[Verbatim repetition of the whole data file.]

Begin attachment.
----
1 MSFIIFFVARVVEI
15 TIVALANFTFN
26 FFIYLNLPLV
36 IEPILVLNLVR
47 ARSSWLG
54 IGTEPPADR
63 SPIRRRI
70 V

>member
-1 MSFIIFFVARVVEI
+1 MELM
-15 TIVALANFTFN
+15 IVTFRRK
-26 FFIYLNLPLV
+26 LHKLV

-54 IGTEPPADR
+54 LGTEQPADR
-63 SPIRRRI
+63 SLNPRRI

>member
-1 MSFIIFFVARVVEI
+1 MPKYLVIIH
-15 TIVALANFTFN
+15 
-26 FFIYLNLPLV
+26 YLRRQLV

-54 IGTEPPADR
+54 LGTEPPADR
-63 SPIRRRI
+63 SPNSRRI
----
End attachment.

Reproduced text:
1 MSFIIFFVARVVEI
15 TIVALANFTFN
26 FFIYLNLPLV
36 IEPILVLNLVR
47 ARSSWLG
54 IGTEPPADR
63 SPIRRRI
70 V

>member
-1 MSFIIFFVARVVEI
+1 MELM
-15 TIVALANFTFN
+15 IVTFRRK
-26 FFIYLNLPLV
+26 LHKLV

-54 IGTEPPADR
+54 LGTEQPADR
-63 SPIRRRI
+63 SLNPRRI

>member
-1 MSFIIFFVARVVEI
+1 MPKYLVIIH
-15 TIVALANFTFN
+15 
-26 FFIYLNLPLV
+26 YLRRQLV

-54 IGTEPPADR
+54 LGTEPPADR
-63 SPIRRRI
+63 SPNSRRI